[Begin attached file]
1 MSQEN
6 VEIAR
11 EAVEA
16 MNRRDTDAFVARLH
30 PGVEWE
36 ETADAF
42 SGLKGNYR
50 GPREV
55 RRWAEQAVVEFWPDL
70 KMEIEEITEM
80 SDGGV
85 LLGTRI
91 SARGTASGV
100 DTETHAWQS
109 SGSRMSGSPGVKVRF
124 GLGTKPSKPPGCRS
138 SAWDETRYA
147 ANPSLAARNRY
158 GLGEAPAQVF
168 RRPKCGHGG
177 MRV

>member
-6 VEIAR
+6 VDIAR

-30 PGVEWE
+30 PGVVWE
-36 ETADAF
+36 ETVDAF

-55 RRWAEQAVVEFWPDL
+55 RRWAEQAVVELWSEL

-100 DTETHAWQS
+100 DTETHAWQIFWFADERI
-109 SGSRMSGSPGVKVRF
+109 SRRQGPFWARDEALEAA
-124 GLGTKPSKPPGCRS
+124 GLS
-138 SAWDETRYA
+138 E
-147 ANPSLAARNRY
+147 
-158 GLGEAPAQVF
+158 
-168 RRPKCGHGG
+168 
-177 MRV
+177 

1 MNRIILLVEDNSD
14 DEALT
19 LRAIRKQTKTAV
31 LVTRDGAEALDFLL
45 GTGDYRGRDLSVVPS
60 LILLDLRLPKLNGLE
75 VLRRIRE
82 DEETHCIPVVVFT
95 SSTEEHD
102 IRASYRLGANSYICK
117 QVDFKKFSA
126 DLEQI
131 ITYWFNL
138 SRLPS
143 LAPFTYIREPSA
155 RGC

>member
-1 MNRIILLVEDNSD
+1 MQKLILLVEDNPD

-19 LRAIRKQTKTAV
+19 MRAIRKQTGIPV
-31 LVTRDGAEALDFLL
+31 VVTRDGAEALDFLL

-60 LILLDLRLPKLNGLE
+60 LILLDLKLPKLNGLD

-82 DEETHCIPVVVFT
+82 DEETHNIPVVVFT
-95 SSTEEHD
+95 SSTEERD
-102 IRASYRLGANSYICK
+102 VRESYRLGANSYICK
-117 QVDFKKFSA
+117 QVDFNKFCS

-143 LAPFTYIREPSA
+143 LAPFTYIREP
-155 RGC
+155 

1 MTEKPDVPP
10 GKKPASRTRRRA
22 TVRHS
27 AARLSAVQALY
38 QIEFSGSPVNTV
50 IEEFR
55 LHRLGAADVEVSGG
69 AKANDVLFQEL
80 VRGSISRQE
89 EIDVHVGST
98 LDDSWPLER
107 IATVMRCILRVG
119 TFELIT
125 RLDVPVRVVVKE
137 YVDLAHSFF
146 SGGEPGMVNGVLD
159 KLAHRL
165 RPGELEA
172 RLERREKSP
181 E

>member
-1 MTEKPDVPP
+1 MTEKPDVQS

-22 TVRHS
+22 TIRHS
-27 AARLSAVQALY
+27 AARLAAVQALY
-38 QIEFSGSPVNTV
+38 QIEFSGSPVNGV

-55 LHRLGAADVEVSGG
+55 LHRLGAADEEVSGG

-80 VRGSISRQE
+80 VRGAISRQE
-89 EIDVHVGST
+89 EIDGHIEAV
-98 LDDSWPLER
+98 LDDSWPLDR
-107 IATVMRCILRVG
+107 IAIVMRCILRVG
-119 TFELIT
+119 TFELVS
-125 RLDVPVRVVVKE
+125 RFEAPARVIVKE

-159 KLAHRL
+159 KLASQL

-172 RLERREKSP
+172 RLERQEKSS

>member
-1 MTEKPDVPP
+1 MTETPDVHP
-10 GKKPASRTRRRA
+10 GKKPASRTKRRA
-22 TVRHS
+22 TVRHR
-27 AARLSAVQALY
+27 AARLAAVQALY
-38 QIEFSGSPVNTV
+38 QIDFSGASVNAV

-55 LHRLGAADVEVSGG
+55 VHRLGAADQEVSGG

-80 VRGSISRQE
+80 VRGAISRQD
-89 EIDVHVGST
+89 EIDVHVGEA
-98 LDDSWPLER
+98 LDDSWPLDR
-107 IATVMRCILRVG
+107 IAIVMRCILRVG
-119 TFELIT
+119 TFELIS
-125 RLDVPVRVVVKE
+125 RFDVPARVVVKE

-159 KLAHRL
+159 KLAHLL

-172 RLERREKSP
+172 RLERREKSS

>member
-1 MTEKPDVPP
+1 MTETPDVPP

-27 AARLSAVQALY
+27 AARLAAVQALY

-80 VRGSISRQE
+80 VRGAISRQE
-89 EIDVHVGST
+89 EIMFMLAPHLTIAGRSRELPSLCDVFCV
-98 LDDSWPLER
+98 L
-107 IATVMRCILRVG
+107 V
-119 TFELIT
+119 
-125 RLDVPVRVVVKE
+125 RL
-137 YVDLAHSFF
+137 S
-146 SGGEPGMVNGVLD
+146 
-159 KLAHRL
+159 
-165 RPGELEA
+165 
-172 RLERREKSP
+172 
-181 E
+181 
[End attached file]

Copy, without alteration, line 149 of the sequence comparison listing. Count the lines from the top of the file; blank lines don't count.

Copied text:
+98 LDDSWPLDR